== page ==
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ARS Home » Northeast Area » Beltsville, Maryland (BARC) » Beltsville Agricultural Research Center » Animal Parasitic Diseases Laboratory » Research » Publications at this Location » Publication #375781

Research Project: Molecular Approaches to Control Intestinal Parasites that Affect the Microbiome in Swine and Small Ruminants

Location: Animal Parasitic Diseases Laboratory

Title: Diet-induced changes in bacterial communities in the jejunum and their associations with bile acids in Angus beef cattle

item LIU, JIANAN - University Of Maryland
item LIU, FANG - Ocean University Of China
item CAI, WENTAO - University Of Maryland
item JIA, CUNLING - University Of Maryland
item YING, BAI - University Of Maryland
item YANGHUA, HE - University Of Hawaii
item WEIYUN, ZHU - Nanjing Agricultural University
item Li, Robert
item SONG, JIUZHOU - University Of Maryland

Submitted to: Microbiome
Publication Type: Peer Reviewed Journal
Publication Acceptance Date: 9/4/2020
Publication Date: 9/16/2020
Publication URL:
Citation: Liu, J., Liu, F., Cai, W., Jia, C., Ying, B., Yanghua, H., Weiyun, Z., Li, R.W., Song, J. 2020. Diet-induced changes in bacterial communities in the jejunum and their associations with bile acids in Angus beef cattle. Microbiome. 2:33.

Interpretive Summary: The global demand for healthy and palatable beef products is rapidly increasing; and consumers are willing to pay a higher premium for grass-fed beef than grain-fed beef. In this study, we compared microbial composition and metabolic potential in the small intestine of grass-fed Angus cattle with those fed high-grain diets. Moreover, we examined the profiles of bile acids, which play important roles in animal nutrition and physiology, including attenuating inflammation, between the two beef cattle production systems. Our results suggest that the pasture (grass)-fed mode results in a significantly higher level of microbial diversity comparing to grain feeding. We also identified microbial signatures with a high predictive accuracy for bile acids. Our findings provided a better understanding of potential health benefits associated with grass-fed beef.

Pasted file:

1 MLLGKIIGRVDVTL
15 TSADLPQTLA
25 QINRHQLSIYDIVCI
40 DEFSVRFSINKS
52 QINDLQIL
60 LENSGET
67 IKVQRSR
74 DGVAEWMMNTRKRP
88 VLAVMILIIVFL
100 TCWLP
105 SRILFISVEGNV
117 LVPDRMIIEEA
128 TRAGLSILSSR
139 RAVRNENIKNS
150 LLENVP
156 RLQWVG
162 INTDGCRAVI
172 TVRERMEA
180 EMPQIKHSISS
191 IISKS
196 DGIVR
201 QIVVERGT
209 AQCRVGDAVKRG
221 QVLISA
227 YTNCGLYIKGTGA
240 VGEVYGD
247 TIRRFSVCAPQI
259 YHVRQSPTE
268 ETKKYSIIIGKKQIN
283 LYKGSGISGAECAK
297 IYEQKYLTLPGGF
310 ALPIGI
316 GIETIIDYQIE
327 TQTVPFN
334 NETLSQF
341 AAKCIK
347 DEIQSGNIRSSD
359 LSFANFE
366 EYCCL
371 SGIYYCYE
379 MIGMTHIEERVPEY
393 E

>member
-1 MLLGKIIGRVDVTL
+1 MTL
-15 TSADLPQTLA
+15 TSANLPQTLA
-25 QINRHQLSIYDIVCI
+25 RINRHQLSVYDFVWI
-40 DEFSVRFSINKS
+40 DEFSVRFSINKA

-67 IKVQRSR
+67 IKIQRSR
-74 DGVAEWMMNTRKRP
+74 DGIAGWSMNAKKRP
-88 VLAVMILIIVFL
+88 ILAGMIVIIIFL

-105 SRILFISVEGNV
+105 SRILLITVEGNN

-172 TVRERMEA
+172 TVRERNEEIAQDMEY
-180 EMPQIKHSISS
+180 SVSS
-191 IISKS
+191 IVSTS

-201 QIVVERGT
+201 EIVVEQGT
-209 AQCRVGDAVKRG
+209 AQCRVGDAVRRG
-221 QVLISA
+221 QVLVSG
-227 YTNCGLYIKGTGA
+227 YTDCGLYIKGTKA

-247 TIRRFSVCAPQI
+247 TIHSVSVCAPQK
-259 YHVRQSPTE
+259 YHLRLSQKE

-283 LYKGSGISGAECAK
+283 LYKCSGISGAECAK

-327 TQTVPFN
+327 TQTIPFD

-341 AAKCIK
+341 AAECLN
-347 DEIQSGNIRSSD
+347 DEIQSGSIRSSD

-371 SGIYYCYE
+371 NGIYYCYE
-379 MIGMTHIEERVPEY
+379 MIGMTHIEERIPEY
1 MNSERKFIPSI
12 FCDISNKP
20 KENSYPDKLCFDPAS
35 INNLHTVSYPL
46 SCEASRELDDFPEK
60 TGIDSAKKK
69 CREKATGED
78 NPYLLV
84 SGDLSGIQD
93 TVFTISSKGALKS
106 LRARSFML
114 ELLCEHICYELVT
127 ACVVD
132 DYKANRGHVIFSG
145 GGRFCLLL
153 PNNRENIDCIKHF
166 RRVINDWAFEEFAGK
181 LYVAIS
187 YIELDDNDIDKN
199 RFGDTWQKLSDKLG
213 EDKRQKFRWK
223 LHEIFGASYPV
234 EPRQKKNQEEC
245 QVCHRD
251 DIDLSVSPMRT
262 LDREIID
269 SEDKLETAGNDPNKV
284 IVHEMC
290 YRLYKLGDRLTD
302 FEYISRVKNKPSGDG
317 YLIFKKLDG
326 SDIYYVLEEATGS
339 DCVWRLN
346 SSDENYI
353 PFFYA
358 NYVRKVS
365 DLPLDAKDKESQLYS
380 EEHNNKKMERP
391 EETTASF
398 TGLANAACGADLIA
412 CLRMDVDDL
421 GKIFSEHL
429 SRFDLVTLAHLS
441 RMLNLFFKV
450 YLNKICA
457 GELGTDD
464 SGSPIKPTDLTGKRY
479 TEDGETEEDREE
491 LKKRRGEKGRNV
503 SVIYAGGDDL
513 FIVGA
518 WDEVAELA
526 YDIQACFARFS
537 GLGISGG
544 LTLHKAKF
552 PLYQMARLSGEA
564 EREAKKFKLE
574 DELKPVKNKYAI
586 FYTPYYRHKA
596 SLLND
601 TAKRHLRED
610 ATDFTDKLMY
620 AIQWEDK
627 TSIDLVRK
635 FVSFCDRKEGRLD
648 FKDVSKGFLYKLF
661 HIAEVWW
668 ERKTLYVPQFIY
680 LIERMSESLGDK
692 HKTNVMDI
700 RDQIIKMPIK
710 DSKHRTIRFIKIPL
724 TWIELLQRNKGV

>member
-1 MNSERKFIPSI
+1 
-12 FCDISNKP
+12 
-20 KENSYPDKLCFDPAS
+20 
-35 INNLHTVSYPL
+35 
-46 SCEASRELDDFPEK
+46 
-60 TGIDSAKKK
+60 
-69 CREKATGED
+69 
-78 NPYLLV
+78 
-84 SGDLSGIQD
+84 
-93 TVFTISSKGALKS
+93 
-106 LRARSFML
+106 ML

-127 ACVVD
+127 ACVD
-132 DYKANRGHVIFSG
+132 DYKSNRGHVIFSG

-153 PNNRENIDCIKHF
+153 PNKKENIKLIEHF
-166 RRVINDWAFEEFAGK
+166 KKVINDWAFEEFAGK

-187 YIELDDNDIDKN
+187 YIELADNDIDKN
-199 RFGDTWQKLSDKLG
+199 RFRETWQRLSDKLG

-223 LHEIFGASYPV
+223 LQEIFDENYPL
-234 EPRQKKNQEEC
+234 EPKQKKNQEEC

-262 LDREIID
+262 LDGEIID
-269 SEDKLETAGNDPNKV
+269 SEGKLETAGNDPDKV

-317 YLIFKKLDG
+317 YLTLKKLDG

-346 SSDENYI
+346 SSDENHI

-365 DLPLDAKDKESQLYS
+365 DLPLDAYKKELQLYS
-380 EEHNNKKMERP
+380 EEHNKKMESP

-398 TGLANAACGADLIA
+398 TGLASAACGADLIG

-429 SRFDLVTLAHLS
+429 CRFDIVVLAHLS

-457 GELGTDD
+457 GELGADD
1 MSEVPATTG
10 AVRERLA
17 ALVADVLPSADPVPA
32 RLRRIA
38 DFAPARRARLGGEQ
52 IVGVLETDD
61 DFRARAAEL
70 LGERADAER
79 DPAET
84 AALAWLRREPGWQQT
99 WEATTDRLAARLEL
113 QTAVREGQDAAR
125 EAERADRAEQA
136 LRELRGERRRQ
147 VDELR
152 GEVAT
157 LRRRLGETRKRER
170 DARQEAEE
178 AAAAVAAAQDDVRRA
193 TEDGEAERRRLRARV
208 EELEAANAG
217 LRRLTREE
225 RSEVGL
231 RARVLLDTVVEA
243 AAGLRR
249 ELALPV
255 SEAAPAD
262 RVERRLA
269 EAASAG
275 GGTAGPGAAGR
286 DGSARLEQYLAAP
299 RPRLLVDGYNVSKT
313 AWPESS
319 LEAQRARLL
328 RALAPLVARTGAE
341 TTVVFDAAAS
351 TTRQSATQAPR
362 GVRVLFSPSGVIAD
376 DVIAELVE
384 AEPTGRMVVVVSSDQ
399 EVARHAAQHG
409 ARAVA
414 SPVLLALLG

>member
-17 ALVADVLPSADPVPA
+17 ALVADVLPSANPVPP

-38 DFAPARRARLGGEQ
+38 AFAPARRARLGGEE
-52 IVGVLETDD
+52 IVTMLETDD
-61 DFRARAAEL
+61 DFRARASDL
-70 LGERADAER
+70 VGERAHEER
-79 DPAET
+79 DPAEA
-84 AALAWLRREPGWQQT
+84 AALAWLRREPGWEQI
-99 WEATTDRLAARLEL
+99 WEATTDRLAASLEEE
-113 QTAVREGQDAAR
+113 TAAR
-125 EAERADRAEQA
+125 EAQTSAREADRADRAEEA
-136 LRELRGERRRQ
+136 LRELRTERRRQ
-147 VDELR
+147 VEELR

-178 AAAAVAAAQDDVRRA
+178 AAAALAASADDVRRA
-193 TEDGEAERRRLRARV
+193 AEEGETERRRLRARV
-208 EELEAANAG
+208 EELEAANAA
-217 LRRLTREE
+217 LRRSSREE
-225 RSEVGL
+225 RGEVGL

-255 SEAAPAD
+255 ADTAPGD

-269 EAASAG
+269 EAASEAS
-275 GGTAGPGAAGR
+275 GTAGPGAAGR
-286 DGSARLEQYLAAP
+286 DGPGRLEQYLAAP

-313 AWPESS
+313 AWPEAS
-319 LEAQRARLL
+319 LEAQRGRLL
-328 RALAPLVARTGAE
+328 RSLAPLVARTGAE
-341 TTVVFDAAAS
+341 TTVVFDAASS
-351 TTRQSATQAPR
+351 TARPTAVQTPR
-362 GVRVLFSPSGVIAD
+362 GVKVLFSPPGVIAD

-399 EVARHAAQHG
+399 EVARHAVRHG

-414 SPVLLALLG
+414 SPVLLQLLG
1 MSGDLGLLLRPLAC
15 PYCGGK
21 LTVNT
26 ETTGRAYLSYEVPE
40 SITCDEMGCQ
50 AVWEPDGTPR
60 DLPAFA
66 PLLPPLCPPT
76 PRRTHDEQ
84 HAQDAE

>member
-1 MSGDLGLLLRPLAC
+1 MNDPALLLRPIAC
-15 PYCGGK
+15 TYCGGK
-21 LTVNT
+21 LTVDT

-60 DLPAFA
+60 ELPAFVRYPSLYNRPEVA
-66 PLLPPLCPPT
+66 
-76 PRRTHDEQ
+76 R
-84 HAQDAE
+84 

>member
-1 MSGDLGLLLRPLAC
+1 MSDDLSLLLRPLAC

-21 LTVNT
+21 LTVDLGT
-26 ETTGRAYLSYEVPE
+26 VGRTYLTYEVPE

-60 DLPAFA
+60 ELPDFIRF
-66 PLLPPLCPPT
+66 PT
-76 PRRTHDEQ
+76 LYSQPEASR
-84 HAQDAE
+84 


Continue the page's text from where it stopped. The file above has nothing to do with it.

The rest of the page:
Technical Abstract: Background: The small intestine, while serving as the main absorption organ, also possesses a unique microbial environment and holds the critical function of conversion of primary bile acids. Bile acids are, in turn, able to regulate microbiome structure and promote the growth of bacteria that convert primary bile acids to secondary bile acids. However, in beef cattle, few studies have explored the microbial compositions of the jejunum and its relationships with bile acids. We hypothesize that microbial compositions in the intestine are influenced by diets and also related to bile acids. Results: We demonstrated that the dietary effect influences on the intestinal microbiome can be observed in early stages of young beef cattle, shortly after weaning. A significantly higher level of microbial diversity was evidenced in both the intestine and feces of grass-fed animals comparing to grain-fed cattle. Top 20 essential genera were obtained with random forest analysis on the fecal microbiome to identify candidate microbial biomarkers. Moreover, the jejunal microbiome of adult Angus beef cattle exhibited significant differences in microbial composition and metabolic potential under different diets. Global balances and microbial signatures of bile acids were identified. Conclusions: The findings from this study provided deep insights into microbiome compositions in fecal and jejunal and identified relationships between jejunal microbiome and bile acids with diets in Angus beef cattle. Our results should help us better understand grass-fed beef in production practice and potential health benefits.